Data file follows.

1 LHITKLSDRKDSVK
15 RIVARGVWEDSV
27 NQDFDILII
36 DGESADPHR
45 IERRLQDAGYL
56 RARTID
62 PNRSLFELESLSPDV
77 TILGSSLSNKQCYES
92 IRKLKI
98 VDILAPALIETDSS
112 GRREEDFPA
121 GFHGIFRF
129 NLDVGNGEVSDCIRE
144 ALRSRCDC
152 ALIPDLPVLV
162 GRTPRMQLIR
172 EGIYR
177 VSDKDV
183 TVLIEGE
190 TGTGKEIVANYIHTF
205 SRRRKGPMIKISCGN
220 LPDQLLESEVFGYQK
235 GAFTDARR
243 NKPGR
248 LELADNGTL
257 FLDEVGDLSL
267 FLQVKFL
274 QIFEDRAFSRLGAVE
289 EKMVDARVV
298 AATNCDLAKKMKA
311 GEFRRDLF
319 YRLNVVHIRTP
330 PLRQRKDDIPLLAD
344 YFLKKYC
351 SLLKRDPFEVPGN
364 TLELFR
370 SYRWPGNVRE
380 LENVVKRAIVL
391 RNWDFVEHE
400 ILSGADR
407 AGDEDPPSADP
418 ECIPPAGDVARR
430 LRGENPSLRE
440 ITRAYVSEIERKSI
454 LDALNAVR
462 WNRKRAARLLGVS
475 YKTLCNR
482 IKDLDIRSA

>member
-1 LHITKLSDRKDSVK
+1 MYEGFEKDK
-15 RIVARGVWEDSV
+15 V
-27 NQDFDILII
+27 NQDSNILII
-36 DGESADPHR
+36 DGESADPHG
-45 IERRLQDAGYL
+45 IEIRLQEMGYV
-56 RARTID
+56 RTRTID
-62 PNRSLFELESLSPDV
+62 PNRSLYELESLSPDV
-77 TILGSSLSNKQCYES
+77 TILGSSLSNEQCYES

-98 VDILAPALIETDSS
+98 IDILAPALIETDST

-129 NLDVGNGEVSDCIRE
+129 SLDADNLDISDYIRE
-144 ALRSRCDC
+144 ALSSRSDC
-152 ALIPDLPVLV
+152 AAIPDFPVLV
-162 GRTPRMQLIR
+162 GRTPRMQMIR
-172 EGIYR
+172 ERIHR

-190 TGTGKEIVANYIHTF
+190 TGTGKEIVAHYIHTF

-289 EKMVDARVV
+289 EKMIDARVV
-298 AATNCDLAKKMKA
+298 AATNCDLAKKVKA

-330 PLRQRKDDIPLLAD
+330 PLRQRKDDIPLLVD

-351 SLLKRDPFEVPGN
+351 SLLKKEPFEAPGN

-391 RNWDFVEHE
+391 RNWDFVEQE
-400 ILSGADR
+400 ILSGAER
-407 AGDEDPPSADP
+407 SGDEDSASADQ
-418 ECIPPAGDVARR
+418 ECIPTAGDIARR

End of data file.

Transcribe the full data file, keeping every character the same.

1 LHITKLSDRKDSVK
15 RIVARGVWEDSV
27 NQDFDILII
36 DGESADPHR
45 IERRLQDAGYL
56 RARTID
62 PNRSLFELESLSPDV
77 TILGSSLSNKQCYES
92 IRKLKI
98 VDILAPALIETDSS
112 GRREEDFPA
121 GFHGIFRF
129 NLDVGNGEVSDCIRE
144 ALRSRCDC
152 ALIPDLPVLV
162 GRTPRMQLIR
172 EGIYR
177 VSDKDV
183 TVLIEGE
190 TGTGKEIVANYIHTF
205 SRRRKGPMIKISCGN
220 LPDQLLESEVFGYQK
235 GAFTDARR
243 NKPGR
248 LELADNGTL
257 FLDEVGDLSL
267 FLQVKFL
274 QIFEDRAFSRLGAVE
289 EKMVDARVV
298 AATNCDLAKKMKA
311 GEFRRDLF
319 YRLNVVHIRTP
330 PLRQRKDDIPLLAD
344 YFLKKYC
351 SLLKRDPFEVPGN
364 TLELFR
370 SYRWPGNVRE
380 LENVVKRAIVL
391 RNWDFVEHE
400 ILSGADR
407 AGDEDPPSADP
418 ECIPPAGDVARR
430 LRGENPSLRE
440 ITRAYVSEIERKSI
454 LDALNAVR
462 WNRKRAARLLGVS
475 YKTLCNR
482 IKDLDIRSA

>member
-1 LHITKLSDRKDSVK
+1 MYEGFEKDK
-15 RIVARGVWEDSV
+15 V
-27 NQDFDILII
+27 NQDSNILII
-36 DGESADPHR
+36 DGESADPHG
-45 IERRLQDAGYL
+45 IEIRLQEMGYV
-56 RARTID
+56 RTRTID
-62 PNRSLFELESLSPDV
+62 PNRSLYELESLSPDV
-77 TILGSSLSNKQCYES
+77 TILGSSLSNEQCYES

-98 VDILAPALIETDSS
+98 IDILAPALIETDST

-129 NLDVGNGEVSDCIRE
+129 SLDADNLDISDYIRE
-144 ALRSRCDC
+144 ALSSRSDC
-152 ALIPDLPVLV
+152 AAIPDFPVLV
-162 GRTPRMQLIR
+162 GRTPRMQMIR
-172 EGIYR
+172 ERIHR

-190 TGTGKEIVANYIHTF
+190 TGTGKEIVAHYIHTF

-289 EKMVDARVV
+289 EKMIDARVV
-298 AATNCDLAKKMKA
+298 AATNCDLAKKVKA

-330 PLRQRKDDIPLLAD
+330 PLRQRKDDIPLLVD

-351 SLLKRDPFEVPGN
+351 SLLKKEPFEAPGN

-391 RNWDFVEHE
+391 RNWDFVEQE
-400 ILSGADR
+400 ILSGAER
-407 AGDEDPPSADP
+407 SGDEDSASADQ
-418 ECIPPAGDVARR
+418 ECIPTAGDIARR